Zumba: A new way to stay fit



By Amanda Ong


Enter the Kachel Center studio on a Wednesday night and you will hear the rhythm of pulsing music and see a room full of dancers following the intricate steps of Zumba.

Kristina Hamm is a senior studying accounting at University of Wisconsin-Whitewater. Besides her passion for numbers, Hamm also is a passionate Zumba instructor and shares her expertise as the instructor for Zumba with Warhawks.

Kristina Hamm
Kristina Hamm

“The numbers give me headaches, but being able to go to Zumba once a week and just shake it off, that’s what I love,” Hamm said.

Zumba with Warhawks officially started in fall 2012, but starting the group did not come easily. At first, the university did not agree to start the organization because they believed they would be liable if any students were injured during the meetings. Hamm was ready with her own liability insurance, but that was not the only problem she had.

At first, Hamm wanted Zumba to be offered as a fitness class through UW-W, but the university resisted. Hamm said she thinks one reason was because if it was offered as a class, it would become a phenomenon and would give students one more option with their limited membership.

Another reason the university resisted was that Hamm was only qualified to be a Zumba instructor and she would not be able to instruct any other fitness classes.

“They wanted well-rounded people who could teach Zumba but also teach the yoga class in case they needed to fill in, but I just know Zumba,” Hamm said.

Hamm said she spent a fortune to train to be an instructor and now owns five different Zumba licenses targeting different types of Zumba. She does not get paid and said she does not want anything in return, only for Zumba to be available to everyone interested in joining.

Regardless of the difficulties of making the organization official, Zumba with Warhawks has become a popular alternative for exercising outside of the weight room.

Sophomore Hayley Remmel is the secretary of Zumba with Warhawks. Along with other obligations as the secretary, she also contributes to promoting for the organization.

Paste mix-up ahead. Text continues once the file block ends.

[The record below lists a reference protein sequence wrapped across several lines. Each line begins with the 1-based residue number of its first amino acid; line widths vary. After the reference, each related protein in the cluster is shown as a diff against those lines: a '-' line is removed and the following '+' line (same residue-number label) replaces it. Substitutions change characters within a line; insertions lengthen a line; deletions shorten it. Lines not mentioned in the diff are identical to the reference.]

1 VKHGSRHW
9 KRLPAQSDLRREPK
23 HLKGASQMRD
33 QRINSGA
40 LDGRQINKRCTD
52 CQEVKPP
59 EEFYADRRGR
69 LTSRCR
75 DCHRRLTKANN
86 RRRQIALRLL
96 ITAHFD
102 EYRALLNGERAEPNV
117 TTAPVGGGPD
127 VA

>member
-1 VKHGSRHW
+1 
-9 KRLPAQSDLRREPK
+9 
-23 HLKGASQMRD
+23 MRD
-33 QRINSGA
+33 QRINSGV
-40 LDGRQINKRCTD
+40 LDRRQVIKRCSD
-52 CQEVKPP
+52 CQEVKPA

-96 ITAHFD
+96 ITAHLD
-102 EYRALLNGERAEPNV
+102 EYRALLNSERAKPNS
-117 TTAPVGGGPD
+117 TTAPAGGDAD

Hayley Remmel
Hayley Remmel

“Many people feel intimidated by trying new things by themselves,” Remmel said. “When it’s free and you know you can bring your friends along to try new things, it’s a different experience.”

Senior Alyssa Kubishak utilizes her love for dancing at Zumba once a week.

“I love dancing, so it’s an excuse to dance and exercise along the way,” Kubishak said. “It’s a great way to meet new people.”

Zumba with Warhawks hosts many fundraising events during the academic year. Annual charity events such as Party in Pink Zumbathon raise money and awareness for causes like breast cancer. The group also does events to benefit Treyton Kilar’s Field of Dreams, which usually is held in April at the Whitewater High School.

Treyton Kilar was a 6-year-old boy who was killed in a car accident by a drunk driver in September 2010. His family and the Whitewater community have been raising money to build a youth baseball field in Treyton’s memory.

“I personally know the Kilar family through working with his dad at the bank. The accident touched everyone,” Hamm said.

Remmel and Hamm stressed the purpose of the organization is to have fun and enjoy the moment while burning calories. Though Zumba may seem like a “woman’s workout only,” Zumba with Warhawks is created for everyone who is interested in the activity regardless of any previous experiences, genders and age.

“I’m not that person to go to the gym to work out,” Remmel said. “I’m that goof ball that dances around in my room for a workout.”

The organization provides students the opportunity to try out Zumba for free on the first night of every semester. The membership fee is $25 per semester or a $3 drop-in fee for anyone who is not able to attend regularly due to other commitments.

The money goes toward charities, an occasional disc jockey and training for members who would like to become Zumba instructors when Hamm graduates.

Zumba with Warhawks is held from 7 to 8 p.m. every Tuesday in Kachel Center located in the Young Auditorium.